Expansion in the 1860s

Sir John Bennet Lawes, founder of Rothamsted Experimental Station and the father of agricultural science, was a descendant of the Wittewronges, and was born at Rothamsted House on 14th December 1814. Some of his early experiments were made in one of the bedrooms there, before he set up his first laboratory in a barn on the estate. In 1863, to celebrate the coming-of-age of his son Charles, he added the Great Drawing-room with two floors above, and it was probably at this time that the loggia was enclosed. In 1900 Charles raised the ceiling of the Great Drawing room, and brought in linen-fold panelling and imposing fireplaces built a single-storey library beyond it. He also inserted some interesting armorial stained glass in the South front and elsewhere, and adorned the house with a fine collection of Elizabethan and Jacobean furniture.

In 1934, after a public appeal which met with a very generous response not only in this country but in many parts of the world, Rothamsted House and its estate of 527 acres were bought by the Lawes Agricultural Trust. The house remained a private residence until the Second World War, when it was taken over by the Army. Soon after its derequisition, work was begun on converting it into a Hall of Residence for members of the Rothamsted staff and visiting scientists. Six small flats have been constructed at the East end of the main house, in the Gatehouse and in the old Brewhouse, and about 20 single rooms on the upper storeys; but the chief rooms of the main house will be kept for general use. Barns and outhouses have been adapted to serve as a Sample House [subsequently moved], a [projected] Museum, and garages. The amenities have been carefully preserved, and Rothamsted remains a fine house in a fine setting.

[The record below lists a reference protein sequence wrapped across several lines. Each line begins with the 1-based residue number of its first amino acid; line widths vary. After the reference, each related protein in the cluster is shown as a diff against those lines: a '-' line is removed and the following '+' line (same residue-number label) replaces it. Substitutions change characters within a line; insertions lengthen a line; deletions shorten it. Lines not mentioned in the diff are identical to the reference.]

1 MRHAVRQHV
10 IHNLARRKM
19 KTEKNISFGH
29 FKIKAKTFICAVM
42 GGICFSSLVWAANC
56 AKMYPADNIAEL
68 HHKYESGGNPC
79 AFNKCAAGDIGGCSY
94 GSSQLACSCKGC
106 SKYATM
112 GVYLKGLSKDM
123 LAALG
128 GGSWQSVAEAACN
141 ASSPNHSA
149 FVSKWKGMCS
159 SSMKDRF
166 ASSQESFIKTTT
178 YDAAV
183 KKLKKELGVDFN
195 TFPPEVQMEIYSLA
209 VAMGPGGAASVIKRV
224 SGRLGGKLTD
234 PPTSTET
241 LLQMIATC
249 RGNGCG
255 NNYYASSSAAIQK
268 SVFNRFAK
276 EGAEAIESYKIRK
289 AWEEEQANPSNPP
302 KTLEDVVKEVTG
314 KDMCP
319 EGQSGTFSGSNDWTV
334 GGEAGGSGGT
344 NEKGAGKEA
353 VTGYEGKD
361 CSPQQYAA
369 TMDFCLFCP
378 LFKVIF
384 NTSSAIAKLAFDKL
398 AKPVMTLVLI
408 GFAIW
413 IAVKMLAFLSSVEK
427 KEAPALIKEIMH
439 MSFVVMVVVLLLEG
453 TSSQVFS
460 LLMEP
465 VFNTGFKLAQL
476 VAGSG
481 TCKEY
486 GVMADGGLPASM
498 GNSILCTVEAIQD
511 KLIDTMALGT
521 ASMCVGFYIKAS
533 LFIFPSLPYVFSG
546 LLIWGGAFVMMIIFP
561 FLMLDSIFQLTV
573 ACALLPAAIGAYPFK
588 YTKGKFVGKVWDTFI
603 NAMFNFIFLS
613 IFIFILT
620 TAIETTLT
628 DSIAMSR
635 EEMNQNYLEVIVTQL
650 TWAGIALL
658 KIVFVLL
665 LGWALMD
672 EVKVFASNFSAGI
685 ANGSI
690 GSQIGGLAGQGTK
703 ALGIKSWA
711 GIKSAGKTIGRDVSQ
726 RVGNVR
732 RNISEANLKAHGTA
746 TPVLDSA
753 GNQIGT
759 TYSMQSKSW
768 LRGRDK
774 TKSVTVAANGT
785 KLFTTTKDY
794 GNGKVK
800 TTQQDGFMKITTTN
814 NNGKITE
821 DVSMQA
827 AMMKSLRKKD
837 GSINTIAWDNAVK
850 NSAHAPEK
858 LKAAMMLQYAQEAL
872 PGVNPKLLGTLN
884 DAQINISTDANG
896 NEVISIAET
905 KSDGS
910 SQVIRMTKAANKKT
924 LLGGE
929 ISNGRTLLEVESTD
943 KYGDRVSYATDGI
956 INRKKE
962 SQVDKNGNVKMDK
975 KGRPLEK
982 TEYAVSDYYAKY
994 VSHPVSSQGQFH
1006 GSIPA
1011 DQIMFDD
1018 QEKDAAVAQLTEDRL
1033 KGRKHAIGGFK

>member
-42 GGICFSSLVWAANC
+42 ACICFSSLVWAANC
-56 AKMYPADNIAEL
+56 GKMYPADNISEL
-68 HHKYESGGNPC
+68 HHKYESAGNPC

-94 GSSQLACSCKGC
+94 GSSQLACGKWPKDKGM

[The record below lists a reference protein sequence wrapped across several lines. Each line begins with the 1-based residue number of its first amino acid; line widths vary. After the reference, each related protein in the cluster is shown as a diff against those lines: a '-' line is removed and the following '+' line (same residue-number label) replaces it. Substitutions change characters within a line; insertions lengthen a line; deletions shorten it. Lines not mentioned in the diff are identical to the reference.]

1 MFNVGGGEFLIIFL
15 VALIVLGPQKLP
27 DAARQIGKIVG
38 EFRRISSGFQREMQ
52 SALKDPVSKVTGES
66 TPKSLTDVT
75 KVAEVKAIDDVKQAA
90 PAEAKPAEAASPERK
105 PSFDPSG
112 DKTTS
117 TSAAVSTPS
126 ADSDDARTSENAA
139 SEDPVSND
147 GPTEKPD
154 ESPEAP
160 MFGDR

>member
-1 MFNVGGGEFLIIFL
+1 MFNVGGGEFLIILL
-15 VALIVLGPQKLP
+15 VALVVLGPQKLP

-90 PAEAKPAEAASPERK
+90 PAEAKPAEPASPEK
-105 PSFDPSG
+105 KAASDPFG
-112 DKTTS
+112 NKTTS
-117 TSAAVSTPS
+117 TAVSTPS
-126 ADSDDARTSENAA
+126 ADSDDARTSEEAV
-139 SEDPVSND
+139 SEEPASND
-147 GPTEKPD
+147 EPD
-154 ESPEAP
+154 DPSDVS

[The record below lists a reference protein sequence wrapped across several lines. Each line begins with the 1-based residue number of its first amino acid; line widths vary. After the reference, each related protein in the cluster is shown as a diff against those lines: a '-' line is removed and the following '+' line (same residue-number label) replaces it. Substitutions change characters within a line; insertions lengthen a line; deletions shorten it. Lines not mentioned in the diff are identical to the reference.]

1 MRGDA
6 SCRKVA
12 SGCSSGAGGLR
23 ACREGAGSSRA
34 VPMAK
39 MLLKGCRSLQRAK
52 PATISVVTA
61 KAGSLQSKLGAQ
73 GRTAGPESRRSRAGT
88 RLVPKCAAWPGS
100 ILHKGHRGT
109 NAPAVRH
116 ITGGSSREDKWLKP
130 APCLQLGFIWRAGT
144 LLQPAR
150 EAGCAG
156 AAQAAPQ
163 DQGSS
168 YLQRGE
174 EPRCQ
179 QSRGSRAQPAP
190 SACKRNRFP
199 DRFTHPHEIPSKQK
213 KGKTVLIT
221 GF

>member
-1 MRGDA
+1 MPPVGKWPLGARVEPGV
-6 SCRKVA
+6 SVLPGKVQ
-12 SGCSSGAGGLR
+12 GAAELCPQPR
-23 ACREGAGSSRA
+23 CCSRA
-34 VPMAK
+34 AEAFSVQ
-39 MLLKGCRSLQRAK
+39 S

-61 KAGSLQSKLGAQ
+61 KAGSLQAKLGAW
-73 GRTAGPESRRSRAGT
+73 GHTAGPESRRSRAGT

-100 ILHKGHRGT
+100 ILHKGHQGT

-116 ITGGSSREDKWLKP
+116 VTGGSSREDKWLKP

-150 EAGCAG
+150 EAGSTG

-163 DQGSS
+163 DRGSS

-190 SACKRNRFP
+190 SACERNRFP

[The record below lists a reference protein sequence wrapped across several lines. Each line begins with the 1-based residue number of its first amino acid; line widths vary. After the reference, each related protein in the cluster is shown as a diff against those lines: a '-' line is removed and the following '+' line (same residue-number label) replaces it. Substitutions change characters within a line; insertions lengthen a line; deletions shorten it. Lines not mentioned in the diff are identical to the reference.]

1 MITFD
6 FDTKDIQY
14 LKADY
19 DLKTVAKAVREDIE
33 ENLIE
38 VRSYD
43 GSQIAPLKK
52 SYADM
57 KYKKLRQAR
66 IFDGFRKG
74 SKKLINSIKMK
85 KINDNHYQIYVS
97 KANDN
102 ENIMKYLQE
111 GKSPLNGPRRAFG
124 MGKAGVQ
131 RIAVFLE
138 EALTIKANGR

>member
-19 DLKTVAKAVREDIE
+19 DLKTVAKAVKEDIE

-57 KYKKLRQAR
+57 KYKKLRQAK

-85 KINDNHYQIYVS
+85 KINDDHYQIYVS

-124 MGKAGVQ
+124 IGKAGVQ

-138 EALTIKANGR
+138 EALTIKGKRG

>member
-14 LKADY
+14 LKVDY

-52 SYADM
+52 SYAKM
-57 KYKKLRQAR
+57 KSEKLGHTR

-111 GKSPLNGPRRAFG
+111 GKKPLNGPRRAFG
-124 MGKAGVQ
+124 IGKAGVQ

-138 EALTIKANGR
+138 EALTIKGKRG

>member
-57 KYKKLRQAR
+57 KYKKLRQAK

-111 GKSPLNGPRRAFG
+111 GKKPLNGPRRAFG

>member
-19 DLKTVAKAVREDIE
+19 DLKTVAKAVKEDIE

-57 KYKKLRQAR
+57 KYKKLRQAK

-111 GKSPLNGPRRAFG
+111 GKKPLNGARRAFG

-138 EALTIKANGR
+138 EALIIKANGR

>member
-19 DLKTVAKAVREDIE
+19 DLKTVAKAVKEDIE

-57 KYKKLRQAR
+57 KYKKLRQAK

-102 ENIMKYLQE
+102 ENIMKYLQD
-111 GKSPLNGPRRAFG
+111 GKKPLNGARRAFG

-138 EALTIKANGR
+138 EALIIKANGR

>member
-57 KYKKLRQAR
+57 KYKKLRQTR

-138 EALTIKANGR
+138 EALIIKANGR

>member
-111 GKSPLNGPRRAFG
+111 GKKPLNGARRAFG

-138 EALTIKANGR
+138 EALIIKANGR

Comments about this page

  • At the end of WW2, an early electron microscope group at Rothamsted approached the (then top secret) Manor wireless group looking for help with the electronics. The wireless group asked how they knew, “Well, look at the aerials” they replied. Help was later provided.

    By Jan Nelder (26/03/2016)
  • During World War 2 Rothamsted played host to No.1 Special Wireless Group, a wireless intercept station that eavesdropped on enemy wireless communications. It was run by MI8, the top secret Signals Intelligence department of The War Office and operated closely with the cryptologists at Bletchley Park to whom they were linked by telephone and teleprinter. Despite being a wholly Army unit much of their work was dedicated to producing “The Bird Book” a complete list of Luftwaffe aircraft, their callsigns, units and pilots. This was used to give valuable warning when they were moved from one place to another. The radio intercept operators worked in the Mansion and the surrounding fields were covered in aerials. There were also two direction finding stations that were used to locate the source of the radio signals. The Rothamsted group controlled a number of other listening stations and direction finders.

    By Stan Ames (24/09/2013)